The GOI is comfortable promoting human rights around the globe, Puri said, but Washington cannot expect to enlist New Delhi on ""frontal"" efforts like regime change to fix human rights problems.
58912 3/31/2006 12:44 06NEWDELHI2226 Embassy New Delhi CONFIDENTIAL 06NEWDELHI286 "VZCZCXRO9812
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RUCNDT/USMISSION USUN NEW YORK 9964" "C O N F I D E N T I A L SECTION 01 OF 02 NEW DELHI 002226
E.O. 12958: DECL: 03/30/2016
TAGS: PREL, PHUM, KUNR, KDEM, UN, IN
SUBJECT: INDIA RE-STATES ITS HUMAN RIGHTS COUNCIL MANTRA
REF: A. NEW DELHI 286
B. NEW DELHI 95
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Classified By: PolCouns Geoff Pyatt for Reasons 1.4(B, D)
1. (C) Summary: MEA's UN Joint Secretary Manjiv Puri was sanguine about the as-yet unaddressed flaws in the new Human Rights Council, arguing that the need to stand for election in the General Assembly would bar the worst human rights violators from the Council. India and the US have different approaches to promoting country-specific human rights, he said, but India would work ""constructively"" with the US in the Council and elsewhere to promote democracy and human rights. India plans to seek election to the Council and would support the US' candidacy. End Summary.
POST-HRC, BACK TO DISCUSSING THE SAME DETAILS
2. (C) Joint Secretary (UN Economic and Social) Manjeev Puri told PolCouns and Poloff on March 29 that he did not believe the US was very displeased with the resolution creating the new Human Rights Council (HRC), or the resolution would not have progressed to the point it did. Now that the HRC has been created, he continued, we are back to discussing ""details"" like how best to safeguard human rights, and whether to use country-specific resolutions. The GOI believes human rights protections would flow naturally from greater development. The US is the country most capable of providing the ""greater amounts"" of assistance needed to raise people's standards of living, he added.
3. (C) The GOI is comfortable promoting human rights around the globe, Puri said, but Washington cannot expect to enlist New Delhi on ""frontal"" efforts like regime change to fix human rights problems. India prefers to offer assistance, advice, and example to promote human rights, he explained, arguing that Pakistan, for example, is forced to defend human rights because the world community compares Pakistan to India's example.
ENGAGEMENT BETTER THAN CENSURE
4. (C) Sharing a copy of Ambassador Bolton's Explanation of Vote, PolCouns agreed that India has credibility on promotion of human rights and democracy, but pressed Puri to move the GOI's voting and rhetoric ""past the old days"" of reflexive alignment with NAM countries. India should use the new HRC as an opportunity to take on a more positive role, he stressed. Puri promised that India would be ""constructive"" in using the HRC to promote democracy, but cautioned that New Delhi must ""deal with realities"" such as Burma. In some circumstances, ""what does passing a resolution do,"" he wondered, arguing that engagement and hoping that democracy will ""rub off"" is a better strategy in the long run.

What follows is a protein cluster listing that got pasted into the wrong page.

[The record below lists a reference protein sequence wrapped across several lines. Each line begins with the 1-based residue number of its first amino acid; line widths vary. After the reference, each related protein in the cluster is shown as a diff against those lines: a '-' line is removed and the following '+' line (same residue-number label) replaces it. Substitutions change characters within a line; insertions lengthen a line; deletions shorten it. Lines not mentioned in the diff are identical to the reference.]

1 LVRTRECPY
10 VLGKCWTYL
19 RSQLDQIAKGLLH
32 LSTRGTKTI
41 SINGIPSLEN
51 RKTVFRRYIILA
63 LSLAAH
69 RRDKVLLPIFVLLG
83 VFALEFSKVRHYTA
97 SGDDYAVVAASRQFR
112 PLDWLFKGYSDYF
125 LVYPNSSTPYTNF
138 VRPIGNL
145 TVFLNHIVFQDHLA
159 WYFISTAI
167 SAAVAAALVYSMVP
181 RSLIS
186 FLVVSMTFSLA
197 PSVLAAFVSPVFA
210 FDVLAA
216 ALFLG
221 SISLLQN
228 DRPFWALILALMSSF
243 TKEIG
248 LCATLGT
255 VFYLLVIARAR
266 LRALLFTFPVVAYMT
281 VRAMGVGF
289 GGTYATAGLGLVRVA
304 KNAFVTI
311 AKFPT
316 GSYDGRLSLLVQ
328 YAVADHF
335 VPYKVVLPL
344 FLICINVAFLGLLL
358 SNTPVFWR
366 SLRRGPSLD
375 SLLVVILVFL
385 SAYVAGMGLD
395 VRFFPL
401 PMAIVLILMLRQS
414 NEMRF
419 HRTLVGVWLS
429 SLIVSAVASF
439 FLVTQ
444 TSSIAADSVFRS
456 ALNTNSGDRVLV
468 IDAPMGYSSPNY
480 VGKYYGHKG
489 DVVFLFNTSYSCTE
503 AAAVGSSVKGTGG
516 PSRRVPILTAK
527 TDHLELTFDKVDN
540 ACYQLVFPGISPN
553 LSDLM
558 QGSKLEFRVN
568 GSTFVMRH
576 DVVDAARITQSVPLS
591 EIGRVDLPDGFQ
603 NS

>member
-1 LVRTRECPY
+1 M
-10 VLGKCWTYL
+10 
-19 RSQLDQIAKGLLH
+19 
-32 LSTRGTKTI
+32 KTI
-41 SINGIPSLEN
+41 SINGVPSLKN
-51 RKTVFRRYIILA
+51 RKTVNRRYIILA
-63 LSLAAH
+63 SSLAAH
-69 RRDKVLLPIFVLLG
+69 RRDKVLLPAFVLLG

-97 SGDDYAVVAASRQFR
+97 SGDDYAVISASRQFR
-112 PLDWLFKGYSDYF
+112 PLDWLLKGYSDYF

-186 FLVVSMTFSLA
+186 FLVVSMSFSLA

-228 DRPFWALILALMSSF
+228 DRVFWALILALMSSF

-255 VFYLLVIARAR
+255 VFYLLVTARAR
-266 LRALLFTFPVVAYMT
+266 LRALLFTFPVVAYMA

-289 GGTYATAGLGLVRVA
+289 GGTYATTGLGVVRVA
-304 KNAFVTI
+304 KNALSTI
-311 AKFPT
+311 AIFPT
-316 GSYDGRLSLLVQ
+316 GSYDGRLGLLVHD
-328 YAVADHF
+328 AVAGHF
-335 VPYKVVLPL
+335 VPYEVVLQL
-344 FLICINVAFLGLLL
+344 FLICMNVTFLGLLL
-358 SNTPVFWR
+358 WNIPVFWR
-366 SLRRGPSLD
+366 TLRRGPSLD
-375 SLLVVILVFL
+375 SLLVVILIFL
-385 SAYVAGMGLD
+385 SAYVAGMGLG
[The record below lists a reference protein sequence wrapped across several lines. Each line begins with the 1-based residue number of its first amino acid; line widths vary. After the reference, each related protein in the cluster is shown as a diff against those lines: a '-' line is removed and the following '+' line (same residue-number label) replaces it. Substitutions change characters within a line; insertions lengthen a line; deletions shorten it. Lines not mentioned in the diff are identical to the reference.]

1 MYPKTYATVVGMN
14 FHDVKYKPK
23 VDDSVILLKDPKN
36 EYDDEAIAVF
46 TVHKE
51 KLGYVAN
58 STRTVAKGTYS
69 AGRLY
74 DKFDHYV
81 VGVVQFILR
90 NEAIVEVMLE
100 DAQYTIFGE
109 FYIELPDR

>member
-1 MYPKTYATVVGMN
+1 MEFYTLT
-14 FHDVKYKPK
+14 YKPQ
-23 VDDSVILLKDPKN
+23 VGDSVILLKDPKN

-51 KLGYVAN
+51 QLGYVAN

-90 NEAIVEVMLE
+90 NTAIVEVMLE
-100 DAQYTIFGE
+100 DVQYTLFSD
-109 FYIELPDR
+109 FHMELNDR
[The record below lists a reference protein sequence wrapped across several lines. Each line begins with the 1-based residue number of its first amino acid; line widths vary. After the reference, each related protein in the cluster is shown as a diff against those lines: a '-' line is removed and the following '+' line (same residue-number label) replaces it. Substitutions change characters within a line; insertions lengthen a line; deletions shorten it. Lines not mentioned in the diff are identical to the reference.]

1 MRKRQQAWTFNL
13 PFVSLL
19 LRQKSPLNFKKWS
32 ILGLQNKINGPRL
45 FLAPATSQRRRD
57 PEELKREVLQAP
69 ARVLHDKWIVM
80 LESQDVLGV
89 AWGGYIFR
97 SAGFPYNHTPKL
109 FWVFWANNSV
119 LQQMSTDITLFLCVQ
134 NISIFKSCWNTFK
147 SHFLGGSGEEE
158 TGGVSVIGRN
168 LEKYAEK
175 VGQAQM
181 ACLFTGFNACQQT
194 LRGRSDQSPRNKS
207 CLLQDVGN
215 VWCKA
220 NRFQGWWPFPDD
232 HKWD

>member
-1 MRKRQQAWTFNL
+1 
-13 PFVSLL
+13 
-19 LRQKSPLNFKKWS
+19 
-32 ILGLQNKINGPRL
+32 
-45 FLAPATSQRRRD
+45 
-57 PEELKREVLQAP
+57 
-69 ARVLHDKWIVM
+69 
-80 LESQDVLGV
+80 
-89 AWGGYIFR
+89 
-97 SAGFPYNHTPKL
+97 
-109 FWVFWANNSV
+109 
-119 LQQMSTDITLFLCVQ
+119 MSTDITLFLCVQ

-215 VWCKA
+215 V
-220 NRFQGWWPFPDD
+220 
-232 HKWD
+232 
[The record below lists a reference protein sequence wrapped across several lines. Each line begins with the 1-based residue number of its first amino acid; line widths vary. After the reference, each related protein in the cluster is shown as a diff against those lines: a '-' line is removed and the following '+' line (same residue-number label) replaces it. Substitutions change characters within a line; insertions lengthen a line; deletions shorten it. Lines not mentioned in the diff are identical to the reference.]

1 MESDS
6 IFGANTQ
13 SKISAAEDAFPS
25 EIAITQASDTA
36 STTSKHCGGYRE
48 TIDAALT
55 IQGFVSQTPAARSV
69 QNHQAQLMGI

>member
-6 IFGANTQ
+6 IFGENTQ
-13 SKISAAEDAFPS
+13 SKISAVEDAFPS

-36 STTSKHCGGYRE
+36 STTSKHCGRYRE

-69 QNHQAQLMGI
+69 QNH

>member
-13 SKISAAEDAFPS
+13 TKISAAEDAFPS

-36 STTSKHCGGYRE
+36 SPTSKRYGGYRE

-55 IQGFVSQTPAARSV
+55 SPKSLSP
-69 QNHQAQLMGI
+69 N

MEMBERSHIP FOR HR VIOLATORS UNLIKELY IN INDIA'S VIEW
5. (C) PolCouns reminded Puri of his optimism that egregious human rights violators would be kept off of the Council without a formal bar (Ref B), and asked how he expected this to work. Puri dismissed concerns that the HRC had no mechanism to prevent gross human rights violators from seeking membership. States like Burma and Sudan will face ""two bars"" to election, he speculated. First, he asked
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rhetorically, which of the worst violators would ""have the guts"" to announce their candidacy to the HRC, and second, how could they garner 97 votes for election? When pressed, Puri admitted that Cuba may be a ""special case."" In any case, Puri concluded, India will support the US for a spot on the HRC should Washington choose to stand for election. India will announce its candidacy as well, he commented, but the formal announcement must await bureaucratic clearances.
COMMENT: STILL TRYING TO SHED OLD BAGGAGE
6. (C) Although the senior leadership in New Delhi has made progress over the past two years in being willing actively and publicly to promote democracy, the Foreign Ministry's allergy to country-specific resolutions is proving resilient. It is unfortunate that New Delhi's positive statements to us on the HRC have been tarnished by its New York Ambassador's NAM-centric statement on the vote. A true change of course on human rights at the tactical level may have to wait until more of the Indian Foreign Service's NAM-nostalgic cadres retire.